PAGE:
Are FIDE World Champions after the 1993 Kasparov-Short match, i.e. Khalifman, Ponomariov, Kasymdžanov, Topalov, (not counting Karpov and Anand, for obvious reasons) to be considered actual World Champions, or not? I think that the real World Champions after Kasparov are Kramnik (who beat Kasparov), then Anand, and of course Carlsen. What's the chess world's view on this?

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    Most people call them FIDE world champions, as opposed to "Chess World Champions." It's meant to be a sort of asterick to the title of "world champion." Commented Oct 22, 2018 at 23:12
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    The only tough one is Topalov, because he was clearly the strongest player for a while and won the title against the strongest players in world in a round robin. Commented Oct 25, 2018 at 8:44

1 Answer 1


The answer is that both the FIDE world champions and the PCA world champions were world champions.

The situation was actually less chaotic than the normal situation in boxing. In boxing there are four bodies awarding world champion titles. They are -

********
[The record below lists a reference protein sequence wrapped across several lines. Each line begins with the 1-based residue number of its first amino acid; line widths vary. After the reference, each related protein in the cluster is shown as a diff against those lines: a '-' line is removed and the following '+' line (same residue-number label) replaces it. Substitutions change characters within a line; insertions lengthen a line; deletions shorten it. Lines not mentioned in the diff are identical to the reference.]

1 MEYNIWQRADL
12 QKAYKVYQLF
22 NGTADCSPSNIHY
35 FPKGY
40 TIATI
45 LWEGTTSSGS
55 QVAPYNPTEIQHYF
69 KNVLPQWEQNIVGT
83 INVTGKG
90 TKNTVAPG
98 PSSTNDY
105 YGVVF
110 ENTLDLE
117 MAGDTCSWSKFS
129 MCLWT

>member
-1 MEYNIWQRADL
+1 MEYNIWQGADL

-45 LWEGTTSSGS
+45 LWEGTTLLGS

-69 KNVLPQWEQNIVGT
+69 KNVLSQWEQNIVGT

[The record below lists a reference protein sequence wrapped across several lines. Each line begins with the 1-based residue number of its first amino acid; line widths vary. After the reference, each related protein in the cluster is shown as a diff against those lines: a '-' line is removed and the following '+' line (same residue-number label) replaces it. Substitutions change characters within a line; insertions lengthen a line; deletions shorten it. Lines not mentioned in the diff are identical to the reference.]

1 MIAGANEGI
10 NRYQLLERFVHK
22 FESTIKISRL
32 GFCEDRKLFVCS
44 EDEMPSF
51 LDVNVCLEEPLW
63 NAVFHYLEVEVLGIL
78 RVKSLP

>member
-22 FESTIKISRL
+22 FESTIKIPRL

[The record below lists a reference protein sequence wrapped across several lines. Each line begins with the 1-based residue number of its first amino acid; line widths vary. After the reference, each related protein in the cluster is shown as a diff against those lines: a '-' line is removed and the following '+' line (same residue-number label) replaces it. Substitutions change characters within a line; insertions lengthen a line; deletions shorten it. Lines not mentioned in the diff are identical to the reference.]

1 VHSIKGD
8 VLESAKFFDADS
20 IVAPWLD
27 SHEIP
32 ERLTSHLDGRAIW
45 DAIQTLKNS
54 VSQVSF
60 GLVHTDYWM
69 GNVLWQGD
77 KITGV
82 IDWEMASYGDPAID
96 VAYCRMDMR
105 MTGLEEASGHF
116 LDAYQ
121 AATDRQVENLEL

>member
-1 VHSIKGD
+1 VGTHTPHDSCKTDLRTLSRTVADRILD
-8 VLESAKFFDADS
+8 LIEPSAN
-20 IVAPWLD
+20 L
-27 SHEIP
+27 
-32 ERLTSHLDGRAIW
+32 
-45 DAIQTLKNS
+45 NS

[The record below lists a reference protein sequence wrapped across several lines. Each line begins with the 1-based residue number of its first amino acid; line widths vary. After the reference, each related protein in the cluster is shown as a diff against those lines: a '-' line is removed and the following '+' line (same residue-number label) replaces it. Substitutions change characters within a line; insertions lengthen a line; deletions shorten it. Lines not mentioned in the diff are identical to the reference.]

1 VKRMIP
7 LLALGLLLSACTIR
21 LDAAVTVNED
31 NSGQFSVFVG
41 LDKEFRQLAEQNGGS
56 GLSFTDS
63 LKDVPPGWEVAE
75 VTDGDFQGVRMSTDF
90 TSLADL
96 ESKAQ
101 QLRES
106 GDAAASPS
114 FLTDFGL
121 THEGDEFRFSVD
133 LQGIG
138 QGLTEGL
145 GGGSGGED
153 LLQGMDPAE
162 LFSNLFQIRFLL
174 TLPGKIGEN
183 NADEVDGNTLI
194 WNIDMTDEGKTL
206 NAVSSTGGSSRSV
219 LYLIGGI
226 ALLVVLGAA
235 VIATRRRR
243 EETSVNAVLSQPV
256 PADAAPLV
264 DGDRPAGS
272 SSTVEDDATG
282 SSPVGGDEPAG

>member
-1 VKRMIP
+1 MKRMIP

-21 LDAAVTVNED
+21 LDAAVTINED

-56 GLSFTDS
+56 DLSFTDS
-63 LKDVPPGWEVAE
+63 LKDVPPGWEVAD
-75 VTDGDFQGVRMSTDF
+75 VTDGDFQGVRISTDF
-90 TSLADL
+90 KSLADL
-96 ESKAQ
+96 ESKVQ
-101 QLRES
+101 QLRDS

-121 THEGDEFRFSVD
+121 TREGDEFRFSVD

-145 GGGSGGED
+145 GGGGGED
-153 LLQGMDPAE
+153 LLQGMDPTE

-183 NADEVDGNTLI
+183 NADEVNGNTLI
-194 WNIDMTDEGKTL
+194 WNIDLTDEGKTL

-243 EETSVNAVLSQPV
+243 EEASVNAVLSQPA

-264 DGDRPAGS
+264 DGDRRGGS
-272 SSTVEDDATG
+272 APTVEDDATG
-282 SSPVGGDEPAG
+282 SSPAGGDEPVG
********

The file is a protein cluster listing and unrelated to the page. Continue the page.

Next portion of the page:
• WBA - World Boxing Association
  • WBC - World Boxing Council
  • IBF - International Boxing Federation
  • WBO - World Boxing Organization

In the heavyweight division the British fighter, Anthony Joshua, holds three of the four titles (WBA, IBF, WBO) but in the light heavyweight division four different boxers hold the four titles -

  • WBA - Dmitry Bivol
  • WBC - Oleksandr Gvozdyk
  • IBF - Artur Beterbiev
  • WBO - Sergey Kovalev

If boxers are clever enough to get their heads round having up to four different world champions in one weight division then I'm sure chess players are clever enough to manage just two for the short period of time of the existence of the PCA.

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